Hoss Haley’s “White Ripple” was created in the North Carolina mountains
The Mint Museum’s internationally-renowned Craft + Design Collection is celebrating the acquisition of a work that further cements the museum’s reputation as a leader in the fields of craft and design.
Hoss Haley’s White Ripple (2013) was acquired with the help of a grant from the Windgate Foundation, and is currently on view on Level 3 in the Mint Museum of Craft + Design galleries of Mint Museum Uptown at Levine Center for the Arts, 500 South Tryon Street in Charlotte. Haley is a self-taught artist who grew up on a farm in Kansas, where he learned machining and steel fabrication at an early age. He later studied blacksmithing in Texas and New Mexico, including an apprenticeship under the renowned metalwork artist Tom Joyce. Today, he is a highly respected teacher of his craft, having taught at Haystack Mountain School of Crafts, Penland School of Crafts, and elsewhere.
To create White Ripple, Haley used washing machines from his local scrap yard. He developed a way of stripping the metal from these large appliances, and custom designed a press die to form a sine wave pattern in the individual plates. White Ripple is an ode to these bright glistening surfaces of enameled steel with their embossed circular patterns, evocative of gentle ripples in water.
“White Ripple is a significant work that belongs in a major museum where it will be preserved, exhibited, and interpreted for a large and diverse audience,” said Annie Carlano, the Mint’s senior curator of Craft, Design, & Fashion. “This work greatly enhances the museum’s collection of modern and contemporary metalwork. Moreover, it underscores the institution’s deep commitment to regional and North Carolina craft.”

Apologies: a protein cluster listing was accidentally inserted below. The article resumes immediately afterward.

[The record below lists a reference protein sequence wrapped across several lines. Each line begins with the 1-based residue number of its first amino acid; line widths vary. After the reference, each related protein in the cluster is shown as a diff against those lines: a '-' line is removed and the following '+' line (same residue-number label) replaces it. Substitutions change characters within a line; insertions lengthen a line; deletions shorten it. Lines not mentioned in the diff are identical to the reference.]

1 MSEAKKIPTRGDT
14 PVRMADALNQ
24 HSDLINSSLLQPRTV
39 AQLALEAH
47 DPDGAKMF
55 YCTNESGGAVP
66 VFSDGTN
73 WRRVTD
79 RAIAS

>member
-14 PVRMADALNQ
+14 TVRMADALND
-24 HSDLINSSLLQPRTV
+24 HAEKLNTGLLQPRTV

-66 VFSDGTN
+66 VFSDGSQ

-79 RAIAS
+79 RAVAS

The public is invited to contemplate White Ripple along with other selected works from the Mint’s permanent collection this Saturday, April 12, as part of the international “Slow Art Day” movement. The global, all-volunteer event invites the public to engage in slow contemplation of works of art at local museums and galleries – five works of art for at least 10 minutes each – followed by informal discussions of the works with friends. Over 200 museums and galleries around the world are participating, including the Harvey B. Gantt Center of African-American Arts + Culture, the Mint’s neighbor in the Levine Center for the Arts. The Mint will provide handouts at both Mint Museum Uptown and Mint Museum Randolph this Saturday suggesting works of art to contemplate – free after museum admission. More information available at slowartday.com and mintmuseum.org/happenings.
A significant acquisition, White Ripple is part of the Mint’s Collections Initiative. Last fall, the museum announced the launch of the three-year Collections Initiative with the help of Bank of America, which donated a monumental canvas by California artist Sam Francis to the museum. The painting, Untitled (Seafirst) 1979, at approximately 19 feet tall by 38 feet wide, is one of the largest by size in the Mint’s collection and is one of the first works seen by visitors to the atrium of Mint Museum Uptown. Many other significant acquisitions have arrived or are in the process of arriving at the museum as a result of the Initiative, and more announcements will follow soon.
For further information on the Mint’s Collections Initiative and how to get involved, contact Leigh Dyer at firstname.lastname@example.org or 704.337.2009.